The CAN-based higher-layer protocol and application profile for maritime electronics is especially used in navigation systems. NMEA 2000 products need to be certified by the non-profit association. Examples of NMEA 2000 devices include GPS receivers, navigation and engine instruments, nautical chart plotters, wind instruments as well as depth sounders. Some companies such as Furuno, Ray-marine, and Simrad offer other connectors as specified in NMEA 2000. They sell their products not under the brand NMEA 2000, but use the NMEA 2000 parameter groups (PG).
Of course, there are several providers of CAN-supporting hardware, software, interfaces, and services for the marine industry. The CiA member company Wärtsilä Lyngso Marine (former Søren T. Lyngsø in Denmark) belongs to the Wärtsilä group and develops electronics for the marine applications. The product range includes automation devices as well as communication and navigation systems. CANopen, J1939, and NMEA 2000 higher-layer protocols can be supported.
Warwick Control Technologies (UK) provides the J1939-based protocol stack kit supporting NMEA 2000. It comprises the protocol stack in C source-code, an STM32 development board, an NMEA-certified reference design CAN driver for STM32 micro-controllers, the X-Analyser tool, and the Leaf Light USB dongle by Kvaser. The C source-code incorporates such J1939 features as address claim, fast packet protocol, BAM (broadcast announce message), connection management data transfer etc. The X-Analyser analysis and simulation tool supports NMEA 2000, J1939, CANopen, and CAN FD. For J1939, it allows to view parameter group number (PGN) packets, compare them to the raw CAN data, and to decode the packets into fields and signals. It also looks for harness/connector problems in the CAN signal. The analyzer supports all Kvaser CAN interfaces, as well as the Picoscope 2206b by Pyco Technology.
Beside of CAN interfaces, further hardware, and tools, Kvaser offers the recent configuration-free Kvaser Air Bridge Light HS M12. The wireless CAN bridge with dust and water-resistant M12 connectors can replace CAN cables in marine and other extreme environments. Comprising a pre-configured pair of wireless units with integrated antennas and rugged housings, the bridge exchanges raw CAN data between two networks when a wired CAN connection is challenging. The transmission range is up to 70 m, with a maximum data rate of 1 200 messages per second and a packet latency of 4,8 ms. Although this model incorporates two 5-pin M12 connectors with NMEA 2000 compatible pinning, the bridge is not an NMEA 2000-certified device.
The MLI-E 12/1200 Lithium-Ion battery from Mastervolt comes in a water proof plastic case, recharges in less than an hour, and deep-cycles 5000 times, which is up to 10 times longer than for lead-acid batteries. For integration in mobile and maritime power systems, NMEA 2000 and CANopen protocols are supported. The battery is protected against overcharging, deep discharging, and overheating and comes with an integrated electronic safety switch. The MLI-E is provided with integrated battery monitoring, including information about state of charge and time remaining.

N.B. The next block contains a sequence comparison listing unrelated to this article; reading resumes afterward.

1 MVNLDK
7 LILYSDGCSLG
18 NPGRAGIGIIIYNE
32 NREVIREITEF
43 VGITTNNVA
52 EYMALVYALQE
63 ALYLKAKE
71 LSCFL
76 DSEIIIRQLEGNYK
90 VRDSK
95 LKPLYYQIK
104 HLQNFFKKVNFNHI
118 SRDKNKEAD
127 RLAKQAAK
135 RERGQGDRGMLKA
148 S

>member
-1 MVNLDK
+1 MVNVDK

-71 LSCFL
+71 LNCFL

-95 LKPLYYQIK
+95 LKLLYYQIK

CAN networks are used not only above the water surface. Under the sea, diverse sub-sea measurement equipment and control systems can be interconnected via CAN. For instance, the off-shore platforms for oil production are linked to sub-sea trees (nicknamed Christmas trees) comprising redundant controllers, different sensors, valves, and other equipment. These devices are located on the ocean ground in depths up to several hundreds of meters and are connected by means of CANopen networks. Such devices (also known as SIIS level-2 devices) comply to the CiA 443 CANopen profile, which was developed and is maintained by CiA in cooperation with the SIIS (Subsea Instrumentation Interface Standardization) group. The SIIS level-1 specifies discrete analog interfaces and the SIIS level-3 defines Ethernet interfaces.
The devices are controlled by an application manager, which is not specified in the CiA 443. Often, two manager entities are integrated into the network providing NMT (network management) “flying” manager functionality as specified in CiA 302-2. The virtual device concept of the CiA 443 profile enables a SIIS level-2 device to provide a sub-layered network or serial links. Thus, it acts as a gateway and provides proxies for the connected functional elements (e.g. different sensors).
This means, SIIS level-1 devices can be easily integrated into SIIS level-2 networks. Of course, the sub-layered network may also comply with CiA 443. Two different physical layers are specified. Besides the low-power, fault-tolerant transceivers (compliant to ISO 11898-3) optionally high-speed transceivers (compliant to ISO 11898-2) are allowed. The default bit rate is 50 kbit/s and the bit-rate of 125 kbit/s is required as well. The SIIS group organizes plugfests, where the interoperability of CiA 443 compliant devices can be proven.
There is a growing demand for underwater vehicles. Several thousand meters below the surface, oil companies are prospecting for new deposits and deep-sea mining companies are looking for valuable mineral resources. The thousands of kilometers of pipelines and submarine cables need a regular maintenance. Additionally, the marine scientists would like to be able to use robust underwater exploration vehicles to survey large areas of the ocean floor.